It is interesting that most Japanese seem to be as surprised and disgusted at this sort of thing as non-Japanese are. At least the ones whom I know and speak with who may not represent the average person react that way. I suspect that if the Japanese media ever started picking up on this kind of thing consistently and thoroughly, there would be embarrassment and negative reactions on the part of people towards the clowns doing it. But, that will never happen. These issues are largely ignored, and even if they did, you'd find a lot of foreign apologists defending the abuses of power in order to make sure their own little boat wasn't rocked.

This happened in Kanagawa where I used to live. The garbage collection rules are routinely violated there. If they detained everyone who does this, most of Kanagawa would be in police custody. Including the cops, I suspect.

Monday, August 13, 2007

Working in Japan?

Work rules that employers can create unilaterally and change at will. The essence of the draft of the “Labor contract law,” prepared by the ministry of Welfare and Labor to be submitted to the current Diet session, is to make these work rules into “labor contracts.”

...the number of disputes between individual workers and employers has increased, so the Ministry view is that the contractual rules between company and worker need to be clarified.

....The proposed law would apply to all aspects of employment contracts from hiring to retirement, seconding to related firms, or shifting a worker’s contract to another firm. Particular emphasis is placed on consolidating rules concerning “changes in labor conditions.” (From a Japan Focus article "A contract law that "enslaves" Japanese working people, by Suda Mitsuteru. You can read it HERE.)

And you can bet your last yen that in Japan that those "clarified" rules will always favor the employer. (No doubt it is heading that way in the US, but not so far, and not so fast. And it never started from the same point an of employer-favored environment anyway.)

Although this legislation has not yet been approved, it should worry anyone working in Japan. And after my experiences at 2 of my previous workplaces in Japan, the worst* of which was that eikaiwa company starting with a "B" and ending with "z" and spelled B-e-r-l-i-t-z, I am very concerned. This new law seems to mean that the company can do what it wants to a very large degree. What are you going to do about it---sue? In Japan? Got 20 years to wait and even if you do win, get an award of an absurdly small amount of money that wouldn't even cover 1/2 the legal expenses?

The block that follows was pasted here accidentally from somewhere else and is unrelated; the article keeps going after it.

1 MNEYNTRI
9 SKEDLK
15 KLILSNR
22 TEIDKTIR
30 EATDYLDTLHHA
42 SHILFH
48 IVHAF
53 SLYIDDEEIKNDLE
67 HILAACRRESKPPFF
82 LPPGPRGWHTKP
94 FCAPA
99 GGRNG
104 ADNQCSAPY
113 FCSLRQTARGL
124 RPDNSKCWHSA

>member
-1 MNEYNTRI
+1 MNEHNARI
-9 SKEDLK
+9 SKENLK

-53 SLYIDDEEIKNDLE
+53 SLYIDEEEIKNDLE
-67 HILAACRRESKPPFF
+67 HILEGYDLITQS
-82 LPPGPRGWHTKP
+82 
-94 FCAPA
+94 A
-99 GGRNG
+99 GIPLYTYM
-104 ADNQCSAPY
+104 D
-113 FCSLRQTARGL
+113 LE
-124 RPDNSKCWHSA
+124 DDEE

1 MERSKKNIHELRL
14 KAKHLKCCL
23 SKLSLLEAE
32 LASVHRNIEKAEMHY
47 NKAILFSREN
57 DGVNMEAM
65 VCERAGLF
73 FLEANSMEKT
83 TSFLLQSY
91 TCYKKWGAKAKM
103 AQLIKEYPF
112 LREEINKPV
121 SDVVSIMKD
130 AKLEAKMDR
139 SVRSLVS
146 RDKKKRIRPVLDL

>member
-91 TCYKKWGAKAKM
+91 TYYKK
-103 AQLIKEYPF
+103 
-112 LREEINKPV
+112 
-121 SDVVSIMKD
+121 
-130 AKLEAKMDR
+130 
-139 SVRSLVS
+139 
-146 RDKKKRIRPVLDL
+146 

The author goes on to explain that the new law will mean that work rules will be entirely decided by the company unless they violate the law or a current contract (and as explained in the article, that latter exception may not be ironclad). All they need do is ask an opinion from the employees. It makes no difference what the opinion is, nor whether 100% object. As long as they ask for an opinion, that is all that will be needed.

*I wrote earlier about some of the experiences I (and others) had at Berlitz. In actuality, they needed change work rules as they tended to ignore them anyway if they thought they could get away with it.

Tuesday, August 07, 2007

Stupid non-Japanese misunderstand history

Only the rightwing elites of Japan can understand Japanese history. The Yomiuri Shimbun has published another editorial denying that the Imperial Japanese Army was responsible for forcing women into sexual slavery when it invaded and occupied China in WW2. They sound just like Abe.

See Pro-Con: Should Japan apologize to "comfort women"? No.

Why does the US media insist on the Japanese phrase "comfort women" instead of sex slaves?
Do we also refer to the fire bombing of Tokyo as "overheating?" (Maybe we should just deny it happened. Firebombs? What firebombs? The US gov't and military were directly involved, it was oil interests.)

Saturday, August 04, 2007

Japan's support for child abductions by Japanese parents

Japan is a haven for Japanese parents who kidnap children from non-Japanese spouses in defiance of court orders and child custody laws in foreign countries. (Abduction of a child by a parent is said not to be illegal here.)